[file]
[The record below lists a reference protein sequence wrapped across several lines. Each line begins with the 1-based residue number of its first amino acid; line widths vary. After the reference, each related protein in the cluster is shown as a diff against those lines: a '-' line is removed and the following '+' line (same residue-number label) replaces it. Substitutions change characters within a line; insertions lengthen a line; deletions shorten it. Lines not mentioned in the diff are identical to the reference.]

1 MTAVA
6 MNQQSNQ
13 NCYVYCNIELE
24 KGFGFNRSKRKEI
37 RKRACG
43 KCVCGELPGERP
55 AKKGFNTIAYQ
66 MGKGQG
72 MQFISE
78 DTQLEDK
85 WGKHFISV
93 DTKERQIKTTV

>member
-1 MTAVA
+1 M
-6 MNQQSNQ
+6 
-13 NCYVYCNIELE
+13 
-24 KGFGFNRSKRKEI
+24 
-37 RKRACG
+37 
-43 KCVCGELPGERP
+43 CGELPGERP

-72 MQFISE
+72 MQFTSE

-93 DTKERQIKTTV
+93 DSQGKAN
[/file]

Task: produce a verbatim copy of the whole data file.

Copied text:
[The record below lists a reference protein sequence wrapped across several lines. Each line begins with the 1-based residue number of its first amino acid; line widths vary. After the reference, each related protein in the cluster is shown as a diff against those lines: a '-' line is removed and the following '+' line (same residue-number label) replaces it. Substitutions change characters within a line; insertions lengthen a line; deletions shorten it. Lines not mentioned in the diff are identical to the reference.]

1 MTAVA
6 MNQQSNQ
13 NCYVYCNIELE
24 KGFGFNRSKRKEI
37 RKRACG
43 KCVCGELPGERP
55 AKKGFNTIAYQ
66 MGKGQG
72 MQFISE
78 DTQLEDK
85 WGKHFISV
93 DTKERQIKTTV

>member
-1 MTAVA
+1 M
-6 MNQQSNQ
+6 
-13 NCYVYCNIELE
+13 
-24 KGFGFNRSKRKEI
+24 
-37 RKRACG
+37 
-43 KCVCGELPGERP
+43 CGELPGERP

-72 MQFISE
+72 MQFTSE

-93 DTKERQIKTTV
+93 DSQGKAN